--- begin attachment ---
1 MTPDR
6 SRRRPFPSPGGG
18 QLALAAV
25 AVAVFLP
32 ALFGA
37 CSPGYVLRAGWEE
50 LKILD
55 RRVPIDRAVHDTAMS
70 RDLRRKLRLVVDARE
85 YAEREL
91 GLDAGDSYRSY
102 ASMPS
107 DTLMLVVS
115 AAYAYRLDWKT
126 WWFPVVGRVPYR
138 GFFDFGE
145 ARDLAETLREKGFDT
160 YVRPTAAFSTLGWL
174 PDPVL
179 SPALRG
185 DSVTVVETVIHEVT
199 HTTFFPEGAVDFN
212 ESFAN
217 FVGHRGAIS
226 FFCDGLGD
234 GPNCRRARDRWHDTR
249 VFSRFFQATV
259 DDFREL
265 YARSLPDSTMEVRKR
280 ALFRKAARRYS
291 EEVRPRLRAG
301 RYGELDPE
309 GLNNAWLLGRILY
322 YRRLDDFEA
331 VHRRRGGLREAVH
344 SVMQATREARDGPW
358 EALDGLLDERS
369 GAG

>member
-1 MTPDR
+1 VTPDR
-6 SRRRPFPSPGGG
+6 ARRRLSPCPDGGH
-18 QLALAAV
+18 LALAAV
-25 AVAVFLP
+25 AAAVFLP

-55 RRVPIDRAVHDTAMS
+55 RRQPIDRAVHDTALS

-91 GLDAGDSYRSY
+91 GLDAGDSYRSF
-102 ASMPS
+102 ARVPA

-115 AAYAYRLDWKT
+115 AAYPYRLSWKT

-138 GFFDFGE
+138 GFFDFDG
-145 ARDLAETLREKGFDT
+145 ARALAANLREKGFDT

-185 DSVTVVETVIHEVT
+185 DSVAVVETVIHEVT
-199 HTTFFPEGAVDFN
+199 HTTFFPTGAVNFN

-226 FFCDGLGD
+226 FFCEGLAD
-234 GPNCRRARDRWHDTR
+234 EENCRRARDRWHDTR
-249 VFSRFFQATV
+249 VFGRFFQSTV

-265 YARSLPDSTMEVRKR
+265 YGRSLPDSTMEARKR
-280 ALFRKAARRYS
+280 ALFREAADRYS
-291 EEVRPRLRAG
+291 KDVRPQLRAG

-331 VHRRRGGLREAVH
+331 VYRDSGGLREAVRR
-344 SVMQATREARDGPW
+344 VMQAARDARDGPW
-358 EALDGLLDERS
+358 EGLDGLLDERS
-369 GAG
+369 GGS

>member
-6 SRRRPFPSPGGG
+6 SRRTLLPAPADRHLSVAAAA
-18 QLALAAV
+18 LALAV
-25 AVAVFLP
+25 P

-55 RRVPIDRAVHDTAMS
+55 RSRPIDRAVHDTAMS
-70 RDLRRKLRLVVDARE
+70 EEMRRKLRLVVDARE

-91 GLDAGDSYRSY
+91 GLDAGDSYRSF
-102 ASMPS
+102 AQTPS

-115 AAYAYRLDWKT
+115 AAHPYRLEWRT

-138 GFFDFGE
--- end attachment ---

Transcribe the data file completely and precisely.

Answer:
1 MTPDR
6 SRRRPFPSPGGG
18 QLALAAV
25 AVAVFLP
32 ALFGA
37 CSPGYVLRAGWEE
50 LKILD
55 RRVPIDRAVHDTAMS
70 RDLRRKLRLVVDARE
85 YAEREL
91 GLDAGDSYRSY
102 ASMPS
107 DTLMLVVS
115 AAYAYRLDWKT
126 WWFPVVGRVPYR
138 GFFDFGE
145 ARDLAETLREKGFDT
160 YVRPTAAFSTLGWL
174 PDPVL
179 SPALRG
185 DSVTVVETVIHEVT
199 HTTFFPEGAVDFN
212 ESFAN
217 FVGHRGAIS
226 FFCDGLGD
234 GPNCRRARDRWHDTR
249 VFSRFFQATV
259 DDFREL
265 YARSLPDSTMEVRKR
280 ALFRKAARRYS
291 EEVRPRLRAG
301 RYGELDPE
309 GLNNAWLLGRILY
322 YRRLDDFEA
331 VHRRRGGLREAVH
344 SVMQATREARDGPW
358 EALDGLLDERS
369 GAG

>member
-1 MTPDR
+1 VTPDR
-6 SRRRPFPSPGGG
+6 ARRRLSPCPDGGH
-18 QLALAAV
+18 LALAAV
-25 AVAVFLP
+25 AAAVFLP

-55 RRVPIDRAVHDTAMS
+55 RRQPIDRAVHDTALS

-91 GLDAGDSYRSY
+91 GLDAGDSYRSF
-102 ASMPS
+102 ARVPA

-115 AAYAYRLDWKT
+115 AAYPYRLSWKT

-138 GFFDFGE
+138 GFFDFDG
-145 ARDLAETLREKGFDT
+145 ARALAANLREKGFDT

-185 DSVTVVETVIHEVT
+185 DSVAVVETVIHEVT
-199 HTTFFPEGAVDFN
+199 HTTFFPTGAVNFN

-226 FFCDGLGD
+226 FFCEGLAD
-234 GPNCRRARDRWHDTR
+234 EENCRRARDRWHDTR
-249 VFSRFFQATV
+249 VFGRFFQSTV

-265 YARSLPDSTMEVRKR
+265 YGRSLPDSTMEARKR
-280 ALFRKAARRYS
+280 ALFREAADRYS
-291 EEVRPRLRAG
+291 KDVRPQLRAG

-331 VHRRRGGLREAVH
+331 VYRDSGGLREAVRR
-344 SVMQATREARDGPW
+344 VMQAARDARDGPW
-358 EALDGLLDERS
+358 EGLDGLLDERS
-369 GAG
+369 GGS

>member
-6 SRRRPFPSPGGG
+6 SRRTLLPAPADRHLSVAAAA
-18 QLALAAV
+18 LALAV
-25 AVAVFLP
+25 P

-55 RRVPIDRAVHDTAMS
+55 RSRPIDRAVHDTAMS
-70 RDLRRKLRLVVDARE
+70 EEMRRKLRLVVDARE

-91 GLDAGDSYRSY
+91 GLDAGDSYRSF
-102 ASMPS
+102 AQTPS

-115 AAYAYRLDWKT
+115 AAHPYRLEWRT

-138 GFFDFGE